5. foobar says:

    And the pirated versions were entirely unaffected.

  6. James Penrose says:

    I understand they do this to protect their revenue:  Guess what fellows?  I used to spend $500 to $1,000 or more per year on games and such on my and my wife’s machines.  I don’t now because I’ll damned if I’ll let stuff like this load on my system.  How’s that revenue protection working for you now?

  7. ahclem says:

    From the same outfit that forced Starforce on their players.  Never forgive, never forget.

  8. Seg says:

    Correct me if I’m wrong, but doesn’t Chrome, Firefox and/or others have a way to push up an update blocking known security risks in plugins? Especially on version number so that a patched version can be enabled again.

    Debate aside if you want to actually keep the Ubi plug-in, I’m curious for the answer if something more useful (Flash, Java) had a similar security issue.

  9. MadLogician says:

    I will never buy a game that requires me to be on-line to play it.

  10. Seg says:

    One more thing I thought of and different question from my other comment.

    If they wanted a game launcher, wouldn’t it be better to register a protocol URL (http, ftp)? In this case “uplay://” where an application handler would be needed to launch by a client application installed on the system.

    When installed, Steam registered “steam://” to the user’s computer with an array of commands. That way browsers can launch, install, and mangage games with-in Steam. The key is that you can’t arbitrarily launch as a command prompt. “Launch” and “Install” is of a number to a specific game. From there it’s Steam handling things.

    It looks like a better layout would be for Ubi to implement a launcher app and registered to a domain. Easier to support as you’re not at the whim of browser support.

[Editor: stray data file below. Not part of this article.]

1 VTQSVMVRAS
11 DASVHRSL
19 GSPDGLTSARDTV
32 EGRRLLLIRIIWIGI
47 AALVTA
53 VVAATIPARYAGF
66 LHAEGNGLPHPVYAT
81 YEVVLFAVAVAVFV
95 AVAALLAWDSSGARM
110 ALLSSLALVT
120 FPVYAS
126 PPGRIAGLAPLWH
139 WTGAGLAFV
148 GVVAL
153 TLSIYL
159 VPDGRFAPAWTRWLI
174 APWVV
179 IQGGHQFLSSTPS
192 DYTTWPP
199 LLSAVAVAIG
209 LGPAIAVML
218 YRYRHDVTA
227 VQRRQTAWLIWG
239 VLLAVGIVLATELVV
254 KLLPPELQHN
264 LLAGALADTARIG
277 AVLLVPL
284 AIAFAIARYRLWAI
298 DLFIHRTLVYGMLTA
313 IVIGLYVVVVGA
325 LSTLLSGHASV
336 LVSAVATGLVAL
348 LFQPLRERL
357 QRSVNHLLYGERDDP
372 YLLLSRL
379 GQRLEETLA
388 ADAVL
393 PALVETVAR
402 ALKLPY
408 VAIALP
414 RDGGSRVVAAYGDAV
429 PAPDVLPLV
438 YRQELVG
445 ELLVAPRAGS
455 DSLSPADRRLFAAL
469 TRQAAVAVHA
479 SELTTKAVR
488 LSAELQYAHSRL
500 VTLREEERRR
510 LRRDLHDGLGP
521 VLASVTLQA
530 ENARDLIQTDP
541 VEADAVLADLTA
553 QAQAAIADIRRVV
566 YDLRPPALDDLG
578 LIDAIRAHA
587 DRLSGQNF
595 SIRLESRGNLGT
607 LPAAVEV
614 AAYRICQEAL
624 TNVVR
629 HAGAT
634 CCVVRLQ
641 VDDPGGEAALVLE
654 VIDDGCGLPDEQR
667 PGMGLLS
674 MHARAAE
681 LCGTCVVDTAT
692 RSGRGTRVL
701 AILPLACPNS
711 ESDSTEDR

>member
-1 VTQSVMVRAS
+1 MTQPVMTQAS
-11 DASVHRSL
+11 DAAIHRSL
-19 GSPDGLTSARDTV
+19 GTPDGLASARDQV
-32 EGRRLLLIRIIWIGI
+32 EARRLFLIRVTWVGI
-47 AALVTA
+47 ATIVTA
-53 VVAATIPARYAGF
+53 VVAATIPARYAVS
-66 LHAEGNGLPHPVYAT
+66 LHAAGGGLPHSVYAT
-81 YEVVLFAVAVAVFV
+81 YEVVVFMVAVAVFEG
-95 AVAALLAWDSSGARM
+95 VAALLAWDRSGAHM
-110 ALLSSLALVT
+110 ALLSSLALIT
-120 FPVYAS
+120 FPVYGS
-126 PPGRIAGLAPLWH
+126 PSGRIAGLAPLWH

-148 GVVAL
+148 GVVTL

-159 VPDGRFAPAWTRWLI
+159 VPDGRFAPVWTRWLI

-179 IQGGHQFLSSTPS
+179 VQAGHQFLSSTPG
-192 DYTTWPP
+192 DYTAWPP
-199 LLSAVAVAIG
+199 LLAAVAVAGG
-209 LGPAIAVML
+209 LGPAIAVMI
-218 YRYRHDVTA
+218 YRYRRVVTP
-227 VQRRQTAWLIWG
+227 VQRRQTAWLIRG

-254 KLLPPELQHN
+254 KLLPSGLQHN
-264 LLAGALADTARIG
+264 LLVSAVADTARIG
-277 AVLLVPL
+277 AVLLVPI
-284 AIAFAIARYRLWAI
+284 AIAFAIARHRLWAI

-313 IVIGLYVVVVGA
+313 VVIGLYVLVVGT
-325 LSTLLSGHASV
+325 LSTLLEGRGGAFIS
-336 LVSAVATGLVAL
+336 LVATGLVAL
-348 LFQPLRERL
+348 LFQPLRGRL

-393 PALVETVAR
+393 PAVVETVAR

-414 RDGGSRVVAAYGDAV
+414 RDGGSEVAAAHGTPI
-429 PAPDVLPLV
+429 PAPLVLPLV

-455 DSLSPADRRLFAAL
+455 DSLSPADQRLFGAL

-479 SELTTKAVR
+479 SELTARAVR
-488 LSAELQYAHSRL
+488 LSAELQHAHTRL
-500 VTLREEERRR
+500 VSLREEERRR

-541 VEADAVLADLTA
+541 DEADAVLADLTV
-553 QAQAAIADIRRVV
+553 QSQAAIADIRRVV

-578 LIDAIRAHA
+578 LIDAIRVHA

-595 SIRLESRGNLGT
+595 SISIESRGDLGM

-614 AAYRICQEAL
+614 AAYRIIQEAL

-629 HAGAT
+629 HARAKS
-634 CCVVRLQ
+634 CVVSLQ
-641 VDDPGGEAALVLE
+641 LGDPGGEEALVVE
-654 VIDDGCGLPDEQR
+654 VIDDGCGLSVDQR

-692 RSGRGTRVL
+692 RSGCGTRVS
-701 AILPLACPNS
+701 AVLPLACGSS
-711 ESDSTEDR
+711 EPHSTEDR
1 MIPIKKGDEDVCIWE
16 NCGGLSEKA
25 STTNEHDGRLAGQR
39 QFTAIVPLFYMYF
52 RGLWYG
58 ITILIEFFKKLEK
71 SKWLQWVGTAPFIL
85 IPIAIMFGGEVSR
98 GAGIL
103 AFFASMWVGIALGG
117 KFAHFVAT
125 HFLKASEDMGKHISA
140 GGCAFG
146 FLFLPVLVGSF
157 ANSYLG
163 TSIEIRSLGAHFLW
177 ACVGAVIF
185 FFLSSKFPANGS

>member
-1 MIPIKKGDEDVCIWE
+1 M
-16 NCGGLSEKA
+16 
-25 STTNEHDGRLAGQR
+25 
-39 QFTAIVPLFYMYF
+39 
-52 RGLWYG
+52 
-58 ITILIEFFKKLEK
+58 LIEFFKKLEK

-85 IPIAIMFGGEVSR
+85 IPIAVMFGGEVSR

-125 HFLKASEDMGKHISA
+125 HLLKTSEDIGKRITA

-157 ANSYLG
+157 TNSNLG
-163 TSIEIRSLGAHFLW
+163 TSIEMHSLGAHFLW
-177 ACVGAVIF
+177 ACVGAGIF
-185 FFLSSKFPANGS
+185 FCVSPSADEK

• fuzzyfuzzyfungus says:

      While Steam (still, after all these years, WTF?) has some ugly warts(the UI of the ‘downloads’ system, for example, lacks pretty much every convenience feature, even basic stuff like queuing and priority, that every other download manager and bittorrent client in the universe seem to have mastered years ago and, despite the fact that most of the Steam interface is basically just a customized web browser, there. is. no. tab. support. Obviously I would never, say, want to open multiple tabs from the main ‘Store’ page because I’m interested in checking out more than one game…) one gets the horrible impression that their competitors are genuinely years behind in competence and execution.

      Games for Windows Live is a bad joke so bad that it isn’t even funny for being bad, Ubisoft built a browser plugin that allowed executing arbitrary binaries from javascript embedded in any website and actually shipped it, EA’s system is a mess…

      It’s honestly a bit surprising. DRM is a fundamentally hard problem(on open platforms) because of the ‘you have to give them the key to the locked box but still control how they can unlock it’ problem; but the ‘build a website with a shopping cart’ and “construct a download manager that doesn’t suck’ problems seem like they should be fairly easy…